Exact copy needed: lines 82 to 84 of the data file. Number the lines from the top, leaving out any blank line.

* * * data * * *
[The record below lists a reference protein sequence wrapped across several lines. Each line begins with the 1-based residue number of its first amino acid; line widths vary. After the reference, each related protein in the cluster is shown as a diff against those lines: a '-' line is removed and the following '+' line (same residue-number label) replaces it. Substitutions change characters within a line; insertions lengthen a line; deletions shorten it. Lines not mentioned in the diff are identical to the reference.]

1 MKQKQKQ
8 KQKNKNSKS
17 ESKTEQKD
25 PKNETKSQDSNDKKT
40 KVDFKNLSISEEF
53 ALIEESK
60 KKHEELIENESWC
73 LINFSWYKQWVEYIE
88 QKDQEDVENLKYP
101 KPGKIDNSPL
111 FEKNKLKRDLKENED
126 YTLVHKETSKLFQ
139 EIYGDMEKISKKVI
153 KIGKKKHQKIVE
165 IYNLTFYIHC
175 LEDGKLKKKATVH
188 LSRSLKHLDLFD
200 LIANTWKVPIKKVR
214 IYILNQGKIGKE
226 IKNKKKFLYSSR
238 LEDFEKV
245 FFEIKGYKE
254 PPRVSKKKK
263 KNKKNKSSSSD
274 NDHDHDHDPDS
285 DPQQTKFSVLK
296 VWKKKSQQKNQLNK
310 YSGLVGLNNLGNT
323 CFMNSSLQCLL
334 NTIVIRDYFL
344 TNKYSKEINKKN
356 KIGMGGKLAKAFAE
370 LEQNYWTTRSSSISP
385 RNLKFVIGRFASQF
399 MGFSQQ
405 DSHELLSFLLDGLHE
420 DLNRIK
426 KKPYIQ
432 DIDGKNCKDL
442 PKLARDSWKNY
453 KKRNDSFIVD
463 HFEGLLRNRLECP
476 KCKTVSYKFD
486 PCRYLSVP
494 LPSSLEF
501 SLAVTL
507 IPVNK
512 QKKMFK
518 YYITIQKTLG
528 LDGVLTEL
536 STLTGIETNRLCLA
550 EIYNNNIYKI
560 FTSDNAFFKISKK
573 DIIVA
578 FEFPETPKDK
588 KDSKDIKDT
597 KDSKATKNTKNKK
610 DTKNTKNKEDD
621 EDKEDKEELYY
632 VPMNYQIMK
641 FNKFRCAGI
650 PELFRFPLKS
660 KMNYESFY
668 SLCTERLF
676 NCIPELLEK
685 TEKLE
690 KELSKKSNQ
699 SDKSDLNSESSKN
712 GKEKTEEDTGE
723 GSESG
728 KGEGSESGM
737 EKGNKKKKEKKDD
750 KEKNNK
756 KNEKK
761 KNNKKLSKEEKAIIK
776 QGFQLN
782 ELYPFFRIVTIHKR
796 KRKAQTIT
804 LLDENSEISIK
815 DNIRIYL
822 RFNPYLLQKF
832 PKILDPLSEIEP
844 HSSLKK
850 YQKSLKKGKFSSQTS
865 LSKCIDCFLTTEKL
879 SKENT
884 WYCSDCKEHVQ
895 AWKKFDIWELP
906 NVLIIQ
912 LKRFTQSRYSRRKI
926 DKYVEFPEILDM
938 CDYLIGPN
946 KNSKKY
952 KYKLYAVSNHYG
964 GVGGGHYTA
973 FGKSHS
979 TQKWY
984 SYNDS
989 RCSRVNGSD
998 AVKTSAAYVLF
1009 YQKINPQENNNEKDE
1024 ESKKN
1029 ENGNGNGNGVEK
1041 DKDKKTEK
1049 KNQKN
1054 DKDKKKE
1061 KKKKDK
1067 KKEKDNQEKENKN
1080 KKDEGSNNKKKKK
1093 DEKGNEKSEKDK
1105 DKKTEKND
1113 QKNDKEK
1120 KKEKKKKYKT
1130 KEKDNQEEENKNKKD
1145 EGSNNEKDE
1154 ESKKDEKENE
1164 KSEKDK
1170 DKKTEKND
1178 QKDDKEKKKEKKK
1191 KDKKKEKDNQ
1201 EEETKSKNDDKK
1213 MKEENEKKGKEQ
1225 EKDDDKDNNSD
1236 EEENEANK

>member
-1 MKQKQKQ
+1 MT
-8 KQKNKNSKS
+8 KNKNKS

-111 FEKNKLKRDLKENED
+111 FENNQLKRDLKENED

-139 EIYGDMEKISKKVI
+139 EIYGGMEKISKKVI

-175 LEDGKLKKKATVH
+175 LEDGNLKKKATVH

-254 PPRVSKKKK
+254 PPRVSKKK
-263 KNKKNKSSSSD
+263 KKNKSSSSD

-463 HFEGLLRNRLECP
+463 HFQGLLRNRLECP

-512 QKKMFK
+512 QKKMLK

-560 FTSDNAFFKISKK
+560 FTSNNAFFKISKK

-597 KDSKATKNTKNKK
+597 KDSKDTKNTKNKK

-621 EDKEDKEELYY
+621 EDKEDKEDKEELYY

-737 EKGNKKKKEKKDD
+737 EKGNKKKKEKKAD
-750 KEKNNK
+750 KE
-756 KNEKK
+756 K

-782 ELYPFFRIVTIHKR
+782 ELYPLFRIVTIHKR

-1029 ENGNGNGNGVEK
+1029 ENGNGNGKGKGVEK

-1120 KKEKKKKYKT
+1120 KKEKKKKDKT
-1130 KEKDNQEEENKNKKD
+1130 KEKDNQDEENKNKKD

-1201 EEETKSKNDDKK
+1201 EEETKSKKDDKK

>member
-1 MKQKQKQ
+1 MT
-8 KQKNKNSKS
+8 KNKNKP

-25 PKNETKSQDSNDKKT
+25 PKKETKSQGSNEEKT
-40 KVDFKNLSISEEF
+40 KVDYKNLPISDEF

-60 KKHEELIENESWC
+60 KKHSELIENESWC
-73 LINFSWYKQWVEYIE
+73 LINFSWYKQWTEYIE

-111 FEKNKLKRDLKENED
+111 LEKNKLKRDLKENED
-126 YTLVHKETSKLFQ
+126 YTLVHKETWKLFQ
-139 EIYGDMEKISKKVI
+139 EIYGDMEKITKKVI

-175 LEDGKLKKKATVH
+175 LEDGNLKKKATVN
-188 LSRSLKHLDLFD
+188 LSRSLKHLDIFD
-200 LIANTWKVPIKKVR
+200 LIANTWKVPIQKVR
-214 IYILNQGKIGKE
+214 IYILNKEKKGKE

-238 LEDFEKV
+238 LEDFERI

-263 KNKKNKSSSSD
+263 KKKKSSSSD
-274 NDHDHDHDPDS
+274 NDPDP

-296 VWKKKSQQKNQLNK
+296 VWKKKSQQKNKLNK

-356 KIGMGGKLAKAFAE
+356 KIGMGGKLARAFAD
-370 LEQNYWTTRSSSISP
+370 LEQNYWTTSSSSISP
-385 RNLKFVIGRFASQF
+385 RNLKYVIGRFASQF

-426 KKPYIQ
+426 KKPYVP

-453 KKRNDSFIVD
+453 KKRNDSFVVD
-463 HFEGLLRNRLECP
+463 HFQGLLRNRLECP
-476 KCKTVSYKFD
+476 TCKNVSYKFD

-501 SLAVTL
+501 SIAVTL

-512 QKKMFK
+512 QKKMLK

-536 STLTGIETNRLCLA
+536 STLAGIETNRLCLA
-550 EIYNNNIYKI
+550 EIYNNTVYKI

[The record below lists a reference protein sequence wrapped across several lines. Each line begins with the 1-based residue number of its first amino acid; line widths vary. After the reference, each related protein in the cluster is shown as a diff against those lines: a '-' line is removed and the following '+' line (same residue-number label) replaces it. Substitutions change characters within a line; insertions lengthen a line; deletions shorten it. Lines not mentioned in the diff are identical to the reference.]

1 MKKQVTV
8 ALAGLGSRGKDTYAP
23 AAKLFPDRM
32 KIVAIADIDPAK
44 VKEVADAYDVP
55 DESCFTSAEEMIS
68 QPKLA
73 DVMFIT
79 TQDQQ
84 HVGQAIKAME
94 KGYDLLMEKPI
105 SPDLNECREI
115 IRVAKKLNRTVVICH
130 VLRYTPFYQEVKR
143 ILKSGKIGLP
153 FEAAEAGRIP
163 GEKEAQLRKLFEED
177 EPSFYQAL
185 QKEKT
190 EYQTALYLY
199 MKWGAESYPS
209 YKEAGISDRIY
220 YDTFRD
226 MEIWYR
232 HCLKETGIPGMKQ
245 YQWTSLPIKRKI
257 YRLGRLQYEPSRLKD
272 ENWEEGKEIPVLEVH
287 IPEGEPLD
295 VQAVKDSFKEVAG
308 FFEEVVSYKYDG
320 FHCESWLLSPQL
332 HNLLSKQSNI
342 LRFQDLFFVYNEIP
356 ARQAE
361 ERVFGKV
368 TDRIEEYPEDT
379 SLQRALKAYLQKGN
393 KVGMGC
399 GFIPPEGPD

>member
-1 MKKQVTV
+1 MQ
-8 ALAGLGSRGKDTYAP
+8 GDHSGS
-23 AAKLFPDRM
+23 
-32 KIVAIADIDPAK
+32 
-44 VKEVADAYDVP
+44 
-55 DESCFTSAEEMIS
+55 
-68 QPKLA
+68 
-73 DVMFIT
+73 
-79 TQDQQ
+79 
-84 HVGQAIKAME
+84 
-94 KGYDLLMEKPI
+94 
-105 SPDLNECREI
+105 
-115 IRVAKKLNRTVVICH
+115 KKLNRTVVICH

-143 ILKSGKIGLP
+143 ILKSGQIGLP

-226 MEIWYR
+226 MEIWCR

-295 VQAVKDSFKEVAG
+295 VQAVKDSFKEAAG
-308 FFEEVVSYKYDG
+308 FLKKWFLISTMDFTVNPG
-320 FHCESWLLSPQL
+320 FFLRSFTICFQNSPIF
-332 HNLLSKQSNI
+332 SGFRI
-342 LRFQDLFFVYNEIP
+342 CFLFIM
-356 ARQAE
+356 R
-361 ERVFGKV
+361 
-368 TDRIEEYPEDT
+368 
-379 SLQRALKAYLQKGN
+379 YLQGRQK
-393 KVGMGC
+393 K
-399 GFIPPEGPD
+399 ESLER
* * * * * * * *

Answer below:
822 RFNPYLLQKF
832 PKILDPLSEIEP
844 HSSLKK